6 charged in 'grandparent scam,' more than $250K stolen from victims: Investigators

Florida Attorney General Ashley Moody is warning grandparents after scammers swindled more than $250,000 from Florida seniors. It was all part of a scam after fraudsters posed as attorneys of grandchildren claiming they were in trouble and needed money. At least six people are now facing charges.

The scam starts with a phone call.

"The perpetrators just disguise themselves as lawyers or legal representatives of a person's grandchild," Florida Attorney General Ashley Moody said.

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They tell them their grandkid has been in a crash with a pregnant woman and has been arrested and needs bail money, but the scammer tells the grandparent they can't tell anyone about it because the case has a gag order.

"Them being good grandparents, they get that money out. They give it to that person who they think is a court-appointed person, an attorney, and they think they're helping their family and simply, they're not. They're getting robbed," tech expert and President of PCS Anthony Mongeluzo said.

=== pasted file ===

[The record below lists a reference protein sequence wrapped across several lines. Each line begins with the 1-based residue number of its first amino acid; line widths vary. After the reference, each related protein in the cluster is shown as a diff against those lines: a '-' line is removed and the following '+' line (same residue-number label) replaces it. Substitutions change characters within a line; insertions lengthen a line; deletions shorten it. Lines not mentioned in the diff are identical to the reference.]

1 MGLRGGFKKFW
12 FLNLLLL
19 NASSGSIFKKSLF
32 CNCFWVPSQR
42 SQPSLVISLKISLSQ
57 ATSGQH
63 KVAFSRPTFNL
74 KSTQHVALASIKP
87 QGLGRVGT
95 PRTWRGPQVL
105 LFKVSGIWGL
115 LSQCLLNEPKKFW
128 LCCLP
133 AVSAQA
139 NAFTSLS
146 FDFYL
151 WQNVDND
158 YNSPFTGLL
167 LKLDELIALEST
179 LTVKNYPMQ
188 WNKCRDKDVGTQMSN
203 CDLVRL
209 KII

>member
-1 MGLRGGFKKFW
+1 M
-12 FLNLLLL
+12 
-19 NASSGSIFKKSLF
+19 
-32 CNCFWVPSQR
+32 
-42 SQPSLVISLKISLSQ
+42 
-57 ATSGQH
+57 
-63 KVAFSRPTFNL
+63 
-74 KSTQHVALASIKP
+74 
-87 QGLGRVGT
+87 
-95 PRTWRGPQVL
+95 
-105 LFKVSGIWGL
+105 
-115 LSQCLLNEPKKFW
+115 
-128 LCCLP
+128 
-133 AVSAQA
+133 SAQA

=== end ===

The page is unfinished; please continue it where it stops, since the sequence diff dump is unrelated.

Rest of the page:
In two instances, AG Moody says scammers contacted the same victim multiple times, upping the story for more cash. One victim was told the baby’s father attacked the grandson and that during the scuffle her grandson elbowed a police officer, meaning they would now need $20,000 more in bail money. Both victims lost more than $50,000 each.

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"These fraudsters and these criminals are very sophisticated. My suggestion would be to always call your grandchild or your family member first," Moody said.

Investigators say the victims put the cash in a box to be picked up by a courier, who were unknowing ride-share drivers booked by the criminals, who picked up the box and dropped it off at an arranged location.

Investigators arrested six people as part of the scheme, including 28-year-old Gennesis Castro and 32-year-old Ada Tido, who are both currently in the Miami-Dade County Jail facing several charges, including organized scheme to defraud and criminal use of personal identification.

As Mongeluzo explains, anytime you get an unknown call, look out for key characteristics typically part of any scam.

"Any time anyone asks you for anything in cash, cryptocurrency, gift cards, something that's not traceable. Number one, that's a major red flag. Number two, if someone who you don't know is calling you without any official letter, any official notice, any judgment. I would immediately call your local police," Mongeluzo said.

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